“We really live in an age of employee empowerment — employees have more control and more say over when, how and where they work than ever in the past, and what we wanted to do was really embrace that,” said Rob Lambrechts, chief creative officer at San Francisco-based Pereira O’Dell, whose clients include Mini and Corona. “It’s about talent first, location second.”
To help manage its employees’ mental health, the agency’s leadership has encouraged its people to take actions like scheduling a half-hour in the middle of the day to simply get away from their desks and take a walk outside, or plan a virtual meet-up with a coworker that isn’t necessarily about work but, rather, is just a conversation — like the ones we used to have around the water cooler. Also, from 11 a.m. till 1 p.m. in the afternoon, Lambrechts noted that his company has instituted something it calls “The Creative Block,” a time when people can work in peace without having to worry about the tedium of Zoom calls and such.
Patrick Godfrey, founder and co-CEO of San Francisco’s Godfrey Dadich Partners, believes making sure your people are as secure as they can be should be a priority of any creative enterprise. “It’s not much of a leap to understand that happier, more fulfilled people do better work,” said Godfrey, whose firm is known for its work for accounts like Nike and Lyft. “I grew up in the generation where you were supposed to be so grateful for your job that you pulled regular all-nighters to prove your worth — all to try to win a toothpaste account. Bravado was used to mask the toxicity, but let’s call it what it was: abusive.”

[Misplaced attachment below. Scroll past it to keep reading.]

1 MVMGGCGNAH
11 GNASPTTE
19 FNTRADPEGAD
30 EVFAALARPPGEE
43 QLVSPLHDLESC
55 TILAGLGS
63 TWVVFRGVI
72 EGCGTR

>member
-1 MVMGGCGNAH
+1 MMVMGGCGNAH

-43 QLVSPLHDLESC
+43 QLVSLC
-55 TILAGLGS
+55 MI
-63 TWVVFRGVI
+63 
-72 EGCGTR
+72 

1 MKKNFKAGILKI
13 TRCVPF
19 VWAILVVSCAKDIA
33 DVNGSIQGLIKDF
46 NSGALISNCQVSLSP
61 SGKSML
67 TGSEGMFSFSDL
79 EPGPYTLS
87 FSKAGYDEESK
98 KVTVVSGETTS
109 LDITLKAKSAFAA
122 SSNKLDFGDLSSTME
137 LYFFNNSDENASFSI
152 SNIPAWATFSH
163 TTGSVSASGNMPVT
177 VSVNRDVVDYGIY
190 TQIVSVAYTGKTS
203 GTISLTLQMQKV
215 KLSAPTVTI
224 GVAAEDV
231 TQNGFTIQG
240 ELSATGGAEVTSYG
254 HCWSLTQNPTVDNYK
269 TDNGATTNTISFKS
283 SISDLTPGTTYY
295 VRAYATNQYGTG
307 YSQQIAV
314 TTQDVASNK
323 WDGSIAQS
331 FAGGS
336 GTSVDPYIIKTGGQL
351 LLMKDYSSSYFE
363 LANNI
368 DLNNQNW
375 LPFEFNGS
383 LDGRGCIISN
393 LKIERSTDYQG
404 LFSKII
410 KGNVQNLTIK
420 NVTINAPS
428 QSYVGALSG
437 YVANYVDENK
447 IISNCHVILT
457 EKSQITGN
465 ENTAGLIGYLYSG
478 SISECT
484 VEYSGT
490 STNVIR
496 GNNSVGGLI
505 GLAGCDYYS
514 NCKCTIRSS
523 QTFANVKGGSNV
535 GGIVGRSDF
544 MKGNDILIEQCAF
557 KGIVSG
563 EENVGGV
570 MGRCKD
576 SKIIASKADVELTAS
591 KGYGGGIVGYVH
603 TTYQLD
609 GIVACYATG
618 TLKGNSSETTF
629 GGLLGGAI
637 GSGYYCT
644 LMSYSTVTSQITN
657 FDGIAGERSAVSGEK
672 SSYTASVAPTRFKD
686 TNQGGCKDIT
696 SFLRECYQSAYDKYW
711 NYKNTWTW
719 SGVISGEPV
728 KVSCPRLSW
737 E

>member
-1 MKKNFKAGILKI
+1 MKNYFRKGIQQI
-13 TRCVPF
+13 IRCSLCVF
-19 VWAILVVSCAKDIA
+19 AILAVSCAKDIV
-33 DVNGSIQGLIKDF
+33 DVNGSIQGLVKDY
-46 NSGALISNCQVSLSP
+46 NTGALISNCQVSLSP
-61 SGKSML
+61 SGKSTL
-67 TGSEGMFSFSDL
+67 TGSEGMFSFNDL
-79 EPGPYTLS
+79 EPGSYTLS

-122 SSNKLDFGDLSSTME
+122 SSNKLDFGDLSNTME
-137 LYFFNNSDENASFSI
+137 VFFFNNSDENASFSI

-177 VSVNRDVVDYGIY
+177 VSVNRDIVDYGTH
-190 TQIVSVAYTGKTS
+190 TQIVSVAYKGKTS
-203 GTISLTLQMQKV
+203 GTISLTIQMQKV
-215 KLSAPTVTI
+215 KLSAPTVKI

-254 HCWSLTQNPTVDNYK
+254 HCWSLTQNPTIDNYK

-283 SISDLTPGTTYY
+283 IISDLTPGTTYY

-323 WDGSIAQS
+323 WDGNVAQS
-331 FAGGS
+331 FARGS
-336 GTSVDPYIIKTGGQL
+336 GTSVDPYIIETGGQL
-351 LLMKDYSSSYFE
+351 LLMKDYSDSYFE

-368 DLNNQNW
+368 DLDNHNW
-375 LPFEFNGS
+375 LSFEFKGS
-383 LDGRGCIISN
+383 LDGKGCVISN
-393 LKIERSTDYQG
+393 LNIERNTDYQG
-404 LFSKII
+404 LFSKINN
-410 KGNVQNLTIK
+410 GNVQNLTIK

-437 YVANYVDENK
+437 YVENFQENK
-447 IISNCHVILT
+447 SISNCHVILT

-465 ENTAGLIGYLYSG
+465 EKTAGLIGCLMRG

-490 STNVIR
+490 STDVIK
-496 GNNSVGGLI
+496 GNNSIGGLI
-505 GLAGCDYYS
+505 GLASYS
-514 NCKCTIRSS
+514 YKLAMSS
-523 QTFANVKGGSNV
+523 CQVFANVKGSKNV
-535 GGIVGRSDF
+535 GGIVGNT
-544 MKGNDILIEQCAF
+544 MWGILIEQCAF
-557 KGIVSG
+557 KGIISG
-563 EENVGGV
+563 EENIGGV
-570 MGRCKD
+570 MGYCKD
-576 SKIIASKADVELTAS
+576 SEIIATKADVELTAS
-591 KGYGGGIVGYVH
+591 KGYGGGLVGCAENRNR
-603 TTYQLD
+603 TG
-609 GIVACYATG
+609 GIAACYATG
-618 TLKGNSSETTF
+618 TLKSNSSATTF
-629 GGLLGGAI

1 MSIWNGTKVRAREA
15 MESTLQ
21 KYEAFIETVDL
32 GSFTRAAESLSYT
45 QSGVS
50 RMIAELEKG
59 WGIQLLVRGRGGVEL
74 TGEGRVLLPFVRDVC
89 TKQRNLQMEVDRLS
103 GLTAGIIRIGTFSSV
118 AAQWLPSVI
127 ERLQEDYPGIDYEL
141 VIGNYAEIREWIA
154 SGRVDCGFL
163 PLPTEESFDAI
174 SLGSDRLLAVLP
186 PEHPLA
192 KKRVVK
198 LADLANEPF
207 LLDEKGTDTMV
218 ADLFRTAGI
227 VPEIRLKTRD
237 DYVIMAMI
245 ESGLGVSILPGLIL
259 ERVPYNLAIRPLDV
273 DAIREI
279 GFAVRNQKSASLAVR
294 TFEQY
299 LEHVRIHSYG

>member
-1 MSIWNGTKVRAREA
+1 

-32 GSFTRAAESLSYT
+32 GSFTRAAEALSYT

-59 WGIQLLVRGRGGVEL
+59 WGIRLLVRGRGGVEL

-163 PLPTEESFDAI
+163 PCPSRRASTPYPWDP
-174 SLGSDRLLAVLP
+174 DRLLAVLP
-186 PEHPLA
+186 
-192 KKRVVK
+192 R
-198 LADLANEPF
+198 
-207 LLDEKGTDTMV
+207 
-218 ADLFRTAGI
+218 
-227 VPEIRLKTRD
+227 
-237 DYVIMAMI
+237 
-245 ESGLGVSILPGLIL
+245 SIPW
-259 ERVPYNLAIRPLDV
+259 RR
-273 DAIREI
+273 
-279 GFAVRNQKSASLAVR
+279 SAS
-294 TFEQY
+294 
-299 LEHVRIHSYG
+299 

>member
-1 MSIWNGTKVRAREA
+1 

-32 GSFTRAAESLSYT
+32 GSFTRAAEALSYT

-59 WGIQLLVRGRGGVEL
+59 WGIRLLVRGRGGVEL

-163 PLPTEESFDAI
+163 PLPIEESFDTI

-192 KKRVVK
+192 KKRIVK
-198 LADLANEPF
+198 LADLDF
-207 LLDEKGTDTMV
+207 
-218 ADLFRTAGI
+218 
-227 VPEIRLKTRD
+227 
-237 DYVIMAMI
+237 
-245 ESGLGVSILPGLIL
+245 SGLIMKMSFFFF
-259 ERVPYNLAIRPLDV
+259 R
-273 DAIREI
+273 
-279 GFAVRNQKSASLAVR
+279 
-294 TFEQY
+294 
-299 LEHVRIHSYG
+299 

Over the past year and a half, the agency’s management came to understand that there are human limits, as it started to lose employees — “not to exciting new opportunities but to simply ‘do something else,’” Godfrey said. “That,” he said, “had never happened before.” That’s when the company instituted “Focus Fridays,” providing the opportunity to step away from screens, reflect and take a breath. What started as a monthly event proved to be such a success that it was expanded to weekly.